It can happen suddenly — a shockingly random burst of violence from a person on campus, or a spark from a fallen wire that ignites a devastating blaze. It can happen with plenty of warning and still be catastrophic — a relentlessly rising river that spills over its banks and swallows part of a school campus.
Some regions are prone to hurricanes, tornadoes, floods or earthquakes. Other tragedies, such as fires or acts of violence, can occur just about anywhere. Regardless of the specific type of disaster, schools and universities must be prepared to cope with crises that can disrupt operations, destroy facilities, and displace students and staff.
Education administrators need to respond quickly to rebound from such incidents because students are depending on them to provide an environment where they can recover — and continue to learn.
Fire and ice
In December 2007, an ice storm struck the Oklahoma City area; it brought down electrical lines and knocked out power for many, including the high school in Jones, about 15 miles east of Oklahoma City.
So when a fire started — apparently from downed power lines — on the roof of Jones High School in the early morning of Dec. 10, the fire alarm was not functioning. By the time the flames were detected and firefighters were able to respond, the facility was consumed with fire. No one was injured, but more than 300 students lost their school.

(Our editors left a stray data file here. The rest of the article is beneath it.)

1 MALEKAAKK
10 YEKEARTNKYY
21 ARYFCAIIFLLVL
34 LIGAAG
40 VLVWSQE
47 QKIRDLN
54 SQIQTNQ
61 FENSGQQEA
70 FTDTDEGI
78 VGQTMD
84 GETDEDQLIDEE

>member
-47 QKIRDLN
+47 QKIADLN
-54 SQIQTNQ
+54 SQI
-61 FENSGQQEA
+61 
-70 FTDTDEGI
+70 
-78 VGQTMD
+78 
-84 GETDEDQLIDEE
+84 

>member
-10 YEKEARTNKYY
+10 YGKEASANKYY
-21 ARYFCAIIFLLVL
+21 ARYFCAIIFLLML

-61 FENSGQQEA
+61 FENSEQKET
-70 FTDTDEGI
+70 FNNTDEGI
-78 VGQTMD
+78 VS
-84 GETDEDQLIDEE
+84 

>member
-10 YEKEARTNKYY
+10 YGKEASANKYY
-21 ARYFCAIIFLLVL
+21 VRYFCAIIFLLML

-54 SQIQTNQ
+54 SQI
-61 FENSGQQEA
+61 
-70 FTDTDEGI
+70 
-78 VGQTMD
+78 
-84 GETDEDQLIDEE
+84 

With the help of many individuals, businesses and organizations in the community, Jones school officials acted quickly to get students back into classrooms and began putting together plans to rebuild.
"Other districts around here were out for five days because of the ice storm," says Jones superintendent Michael Steele. "Even with the fire, our students were out only seven days. Things really fell into place."
Immediately after the fire, the district set up classrooms in the back of a gymnasium and in a vocational-agricultural building that were spared from the flames. The county government, Oklahoma State University's Local Technical Assistance Program and area businesses came together to help the district construct pads for portable classrooms. Without a cafeteria, students were served lunch at a church across the street.